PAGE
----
The BBC’s Ship of Fools

Watching the BBC’s election night coverage one wondered if the Corporation’s executives had been gripped with a death wish. If ever there was a way of illustrating the Murdoch ratpack’s caricature of the BBC as an overmighty, taxpayer-featherbedded Quango, then the idea of chartering (for £30k, I understand) a Thames party barge and loading it up with drunken celebs, most of whom know zilch about politics, was a pretty good way of doing it. And the election studio, a cross between the bridge of a starship and a design-student’s diploma portfolio submission, seemingly required so much processing power that it couldn’t keep up with a simple RSS feed. All hat and no cattle, as LBJ might have said. These and other points were nicely made by Neil Midgley in his Telegraph review. Sample:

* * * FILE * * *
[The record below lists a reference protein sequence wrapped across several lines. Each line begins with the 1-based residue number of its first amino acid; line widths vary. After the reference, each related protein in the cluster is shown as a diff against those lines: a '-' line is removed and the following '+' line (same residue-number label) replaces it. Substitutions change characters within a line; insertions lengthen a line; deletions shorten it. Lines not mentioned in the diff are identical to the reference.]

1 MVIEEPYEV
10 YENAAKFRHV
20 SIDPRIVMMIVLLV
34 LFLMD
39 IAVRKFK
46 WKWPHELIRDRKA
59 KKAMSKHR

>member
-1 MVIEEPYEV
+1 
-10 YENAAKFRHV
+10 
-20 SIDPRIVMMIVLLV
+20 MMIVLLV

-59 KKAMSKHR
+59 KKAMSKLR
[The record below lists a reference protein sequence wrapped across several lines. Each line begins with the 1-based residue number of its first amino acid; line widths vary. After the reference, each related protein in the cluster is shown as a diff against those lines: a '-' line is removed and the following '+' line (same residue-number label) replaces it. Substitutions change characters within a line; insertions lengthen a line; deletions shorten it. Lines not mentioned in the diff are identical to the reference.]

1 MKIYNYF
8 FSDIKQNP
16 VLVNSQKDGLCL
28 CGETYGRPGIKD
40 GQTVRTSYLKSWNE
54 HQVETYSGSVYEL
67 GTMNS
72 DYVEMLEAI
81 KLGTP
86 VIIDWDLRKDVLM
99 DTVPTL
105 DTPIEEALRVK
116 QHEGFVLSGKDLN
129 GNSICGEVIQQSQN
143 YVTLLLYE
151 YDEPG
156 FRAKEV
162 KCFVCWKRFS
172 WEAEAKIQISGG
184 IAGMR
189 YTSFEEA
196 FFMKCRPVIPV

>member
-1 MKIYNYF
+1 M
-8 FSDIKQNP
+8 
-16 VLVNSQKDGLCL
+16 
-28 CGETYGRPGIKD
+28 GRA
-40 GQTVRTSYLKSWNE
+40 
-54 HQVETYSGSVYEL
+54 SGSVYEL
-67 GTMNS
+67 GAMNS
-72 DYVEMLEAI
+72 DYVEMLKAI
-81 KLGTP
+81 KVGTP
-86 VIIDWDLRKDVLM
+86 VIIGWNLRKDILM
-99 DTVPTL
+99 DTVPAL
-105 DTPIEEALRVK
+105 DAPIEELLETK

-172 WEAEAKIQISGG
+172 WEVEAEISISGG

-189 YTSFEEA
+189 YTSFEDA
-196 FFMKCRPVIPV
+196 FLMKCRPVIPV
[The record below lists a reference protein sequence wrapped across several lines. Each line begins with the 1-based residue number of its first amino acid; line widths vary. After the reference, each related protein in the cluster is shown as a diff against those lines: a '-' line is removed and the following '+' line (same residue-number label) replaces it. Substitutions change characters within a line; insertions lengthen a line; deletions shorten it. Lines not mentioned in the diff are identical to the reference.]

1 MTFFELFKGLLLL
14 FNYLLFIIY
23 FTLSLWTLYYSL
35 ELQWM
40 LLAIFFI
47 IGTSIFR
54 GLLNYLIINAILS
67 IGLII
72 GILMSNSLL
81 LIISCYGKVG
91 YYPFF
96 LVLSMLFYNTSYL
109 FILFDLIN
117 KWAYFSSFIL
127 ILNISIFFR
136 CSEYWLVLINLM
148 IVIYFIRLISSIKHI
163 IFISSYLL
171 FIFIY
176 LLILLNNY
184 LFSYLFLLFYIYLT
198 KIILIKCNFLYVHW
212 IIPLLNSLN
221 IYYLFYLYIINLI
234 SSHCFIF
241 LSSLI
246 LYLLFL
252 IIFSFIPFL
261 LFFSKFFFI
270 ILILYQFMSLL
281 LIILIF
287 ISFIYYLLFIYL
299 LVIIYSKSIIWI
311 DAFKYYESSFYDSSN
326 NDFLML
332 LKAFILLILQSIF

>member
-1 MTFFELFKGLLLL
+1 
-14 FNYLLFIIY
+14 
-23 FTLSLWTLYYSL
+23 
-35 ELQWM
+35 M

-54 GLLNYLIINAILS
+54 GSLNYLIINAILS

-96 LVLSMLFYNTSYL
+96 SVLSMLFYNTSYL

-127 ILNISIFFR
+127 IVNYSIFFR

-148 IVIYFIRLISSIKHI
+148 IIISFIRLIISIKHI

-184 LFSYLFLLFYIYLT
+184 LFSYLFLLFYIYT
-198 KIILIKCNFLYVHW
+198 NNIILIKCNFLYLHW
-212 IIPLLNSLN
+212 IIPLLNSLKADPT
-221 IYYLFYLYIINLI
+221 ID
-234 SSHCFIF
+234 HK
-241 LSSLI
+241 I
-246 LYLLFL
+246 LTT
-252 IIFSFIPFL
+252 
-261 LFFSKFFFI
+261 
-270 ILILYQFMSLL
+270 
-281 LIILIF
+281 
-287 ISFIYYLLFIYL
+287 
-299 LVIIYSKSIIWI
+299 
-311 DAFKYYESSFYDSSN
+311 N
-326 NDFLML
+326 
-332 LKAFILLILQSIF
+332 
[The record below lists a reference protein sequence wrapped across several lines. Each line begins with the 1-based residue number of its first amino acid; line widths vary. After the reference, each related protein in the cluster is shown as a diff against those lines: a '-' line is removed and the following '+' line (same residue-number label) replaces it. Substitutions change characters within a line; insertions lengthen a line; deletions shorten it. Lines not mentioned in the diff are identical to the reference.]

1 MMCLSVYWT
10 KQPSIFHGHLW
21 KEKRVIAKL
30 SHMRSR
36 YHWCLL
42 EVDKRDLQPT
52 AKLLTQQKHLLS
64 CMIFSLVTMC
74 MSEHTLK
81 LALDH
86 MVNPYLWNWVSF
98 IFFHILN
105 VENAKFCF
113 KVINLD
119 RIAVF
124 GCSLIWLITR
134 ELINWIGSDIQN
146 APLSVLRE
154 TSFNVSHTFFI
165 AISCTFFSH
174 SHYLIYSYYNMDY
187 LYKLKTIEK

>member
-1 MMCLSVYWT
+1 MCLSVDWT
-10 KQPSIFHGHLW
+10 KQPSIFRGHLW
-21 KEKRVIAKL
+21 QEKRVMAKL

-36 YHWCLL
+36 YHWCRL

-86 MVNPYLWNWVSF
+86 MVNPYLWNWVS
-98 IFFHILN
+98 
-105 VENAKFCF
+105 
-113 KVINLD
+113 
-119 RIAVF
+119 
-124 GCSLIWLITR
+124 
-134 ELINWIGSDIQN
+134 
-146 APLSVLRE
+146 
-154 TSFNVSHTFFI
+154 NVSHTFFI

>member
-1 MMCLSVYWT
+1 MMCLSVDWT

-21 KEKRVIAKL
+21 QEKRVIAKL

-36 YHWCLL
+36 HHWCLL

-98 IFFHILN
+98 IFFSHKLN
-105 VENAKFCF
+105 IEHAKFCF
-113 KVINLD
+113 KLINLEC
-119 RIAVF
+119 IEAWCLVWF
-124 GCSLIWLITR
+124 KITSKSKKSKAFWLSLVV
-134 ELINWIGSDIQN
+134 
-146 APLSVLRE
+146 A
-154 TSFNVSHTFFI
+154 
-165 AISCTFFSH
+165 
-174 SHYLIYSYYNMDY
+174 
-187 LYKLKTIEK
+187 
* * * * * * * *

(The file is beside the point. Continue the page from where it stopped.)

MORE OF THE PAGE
Unlike her exemplary [leaders’] debate production, Auntie did not shine on election night. Yes, it was a lovely big studio with the potential for lots of sweeping long shots, and far nicer – despite all the computer enhancement ITV could muster – than the ITN basement in Grays Inn Road. But a big chunk of the BBC’s graphics wall failed within the first five minutes, leading to a hurried close-up of Dimbleby that was no whizzier than ITV’s presentation of Alastair Stewart.

As they promised, ITV seemed faster with the results than either the BBC or Sky. Detail matters: unlike the BBC, ITV’s on-screen presentation of each constituency’s result gave us the crucial fact – the swing – from the get-go.

ITV made much better use of social media and citizen reporting, with Phil Reay-Smith getting genuine insight from bloggers Guido Fawkes and Will Straw. (Meanwhile, the BBC was on the boat with Bruce Forsyth.) As stories of voting irregularities started to dominate proceedings in the absence of concrete results, ITV had YouTube footage of frustrated voting queues in Manchester. (Meanwhile, the BBC was on the boat with Joan Collins.)